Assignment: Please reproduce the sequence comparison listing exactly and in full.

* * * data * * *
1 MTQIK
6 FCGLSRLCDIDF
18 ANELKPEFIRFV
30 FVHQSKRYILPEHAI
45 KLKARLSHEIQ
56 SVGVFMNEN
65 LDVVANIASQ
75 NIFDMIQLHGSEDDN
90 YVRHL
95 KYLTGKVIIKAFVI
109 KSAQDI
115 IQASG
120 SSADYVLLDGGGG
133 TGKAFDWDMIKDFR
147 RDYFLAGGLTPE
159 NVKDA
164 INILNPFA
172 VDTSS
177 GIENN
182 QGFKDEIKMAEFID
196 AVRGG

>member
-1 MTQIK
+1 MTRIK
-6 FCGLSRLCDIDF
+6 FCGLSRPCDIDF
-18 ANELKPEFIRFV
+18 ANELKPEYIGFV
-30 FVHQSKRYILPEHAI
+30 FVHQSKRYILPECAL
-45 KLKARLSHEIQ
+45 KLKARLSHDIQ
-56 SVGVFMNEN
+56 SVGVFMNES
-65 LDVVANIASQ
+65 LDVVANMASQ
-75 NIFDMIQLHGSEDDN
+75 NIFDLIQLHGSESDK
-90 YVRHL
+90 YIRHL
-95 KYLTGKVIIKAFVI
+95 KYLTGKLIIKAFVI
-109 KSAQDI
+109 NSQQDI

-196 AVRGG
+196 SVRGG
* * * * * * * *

1 MTQIK
6 FCGLSRLCDIDF
18 ANELKPEFIRFV
30 FVHQSKRYILPEHAI
45 KLKARLSHEIQ
56 SVGVFMNEN
65 LDVVANIASQ
75 NIFDMIQLHGSEDDN
90 YVRHL
95 KYLTGKVIIKAFVI
109 KSAQDI
115 IQASG
120 SSADYVLLDGGGG
133 TGKAFDWDMIKDFR
147 RDYFLAGGLTPE
159 NVKDA
164 INILNPFA
172 VDTSS
177 GIENN
182 QGFKDEIKMAEFID
196 AVRGG

>member
-1 MTQIK
+1 MTRIK
-6 FCGLSRLCDIDF
+6 FCGLSRPCDIDF
-18 ANELKPEFIRFV
+18 ANELKPEYIGFV
-30 FVHQSKRYILPEHAI
+30 FVHQSKRYILPECAL
-45 KLKARLSHEIQ
+45 KLKARLSHDIQ
-56 SVGVFMNEN
+56 SVGVFMNES
-65 LDVVANIASQ
+65 LDVVANMASQ
-75 NIFDMIQLHGSEDDN
+75 NIFDLIQLHGSESDK
-90 YVRHL
+90 YIRHL
-95 KYLTGKVIIKAFVI
+95 KYLTGKLIIKAFVI
-109 KSAQDI
+109 NSQQDI

-196 AVRGG
+196 SVRGG